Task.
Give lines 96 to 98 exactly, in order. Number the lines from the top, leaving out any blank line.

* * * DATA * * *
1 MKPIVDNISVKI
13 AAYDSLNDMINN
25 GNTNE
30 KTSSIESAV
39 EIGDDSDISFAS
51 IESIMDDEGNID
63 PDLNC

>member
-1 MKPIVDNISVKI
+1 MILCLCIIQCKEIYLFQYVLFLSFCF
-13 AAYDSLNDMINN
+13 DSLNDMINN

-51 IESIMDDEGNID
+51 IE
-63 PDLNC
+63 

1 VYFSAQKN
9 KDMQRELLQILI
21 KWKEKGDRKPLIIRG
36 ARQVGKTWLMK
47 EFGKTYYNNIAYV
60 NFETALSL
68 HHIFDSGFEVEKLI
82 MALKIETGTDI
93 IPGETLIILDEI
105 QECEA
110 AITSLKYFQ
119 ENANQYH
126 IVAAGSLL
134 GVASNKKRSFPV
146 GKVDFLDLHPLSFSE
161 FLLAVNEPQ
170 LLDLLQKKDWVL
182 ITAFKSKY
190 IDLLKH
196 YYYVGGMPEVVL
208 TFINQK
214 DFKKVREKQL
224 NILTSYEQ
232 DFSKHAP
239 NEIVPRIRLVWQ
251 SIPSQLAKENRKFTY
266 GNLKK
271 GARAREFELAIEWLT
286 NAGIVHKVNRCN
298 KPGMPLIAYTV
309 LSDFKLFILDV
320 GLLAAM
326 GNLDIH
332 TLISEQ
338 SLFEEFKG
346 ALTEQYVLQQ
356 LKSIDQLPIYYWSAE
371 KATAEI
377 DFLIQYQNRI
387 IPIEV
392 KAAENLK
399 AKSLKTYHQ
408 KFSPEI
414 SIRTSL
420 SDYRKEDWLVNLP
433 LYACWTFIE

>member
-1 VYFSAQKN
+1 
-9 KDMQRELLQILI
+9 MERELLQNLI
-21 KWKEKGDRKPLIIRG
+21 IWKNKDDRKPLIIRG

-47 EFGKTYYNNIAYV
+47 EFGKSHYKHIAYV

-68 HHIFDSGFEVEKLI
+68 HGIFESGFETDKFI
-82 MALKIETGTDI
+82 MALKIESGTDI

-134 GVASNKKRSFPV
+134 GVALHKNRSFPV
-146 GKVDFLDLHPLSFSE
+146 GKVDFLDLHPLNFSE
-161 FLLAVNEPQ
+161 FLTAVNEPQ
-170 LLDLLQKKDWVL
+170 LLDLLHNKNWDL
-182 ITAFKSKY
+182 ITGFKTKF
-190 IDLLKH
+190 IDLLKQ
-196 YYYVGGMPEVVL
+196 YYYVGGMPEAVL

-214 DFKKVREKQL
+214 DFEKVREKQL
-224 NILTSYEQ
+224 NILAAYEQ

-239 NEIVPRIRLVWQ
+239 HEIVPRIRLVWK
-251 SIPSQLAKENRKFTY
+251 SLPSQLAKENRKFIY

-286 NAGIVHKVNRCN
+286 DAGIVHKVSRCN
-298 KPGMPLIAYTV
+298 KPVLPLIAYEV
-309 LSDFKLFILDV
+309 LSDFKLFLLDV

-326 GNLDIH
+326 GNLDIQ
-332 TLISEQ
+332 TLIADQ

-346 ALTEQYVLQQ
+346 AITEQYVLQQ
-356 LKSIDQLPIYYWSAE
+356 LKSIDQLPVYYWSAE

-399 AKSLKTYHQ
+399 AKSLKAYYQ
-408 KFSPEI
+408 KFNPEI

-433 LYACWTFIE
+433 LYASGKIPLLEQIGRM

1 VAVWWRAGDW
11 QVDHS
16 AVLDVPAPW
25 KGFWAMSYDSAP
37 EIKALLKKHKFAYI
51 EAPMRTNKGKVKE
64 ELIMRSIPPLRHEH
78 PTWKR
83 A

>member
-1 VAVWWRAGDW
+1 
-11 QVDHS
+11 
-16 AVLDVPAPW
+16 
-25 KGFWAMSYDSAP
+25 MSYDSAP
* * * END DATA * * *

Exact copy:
-251 SIPSQLAKENRKFTY
+251 SLPSQLAKENRKFIY

-286 NAGIVHKVNRCN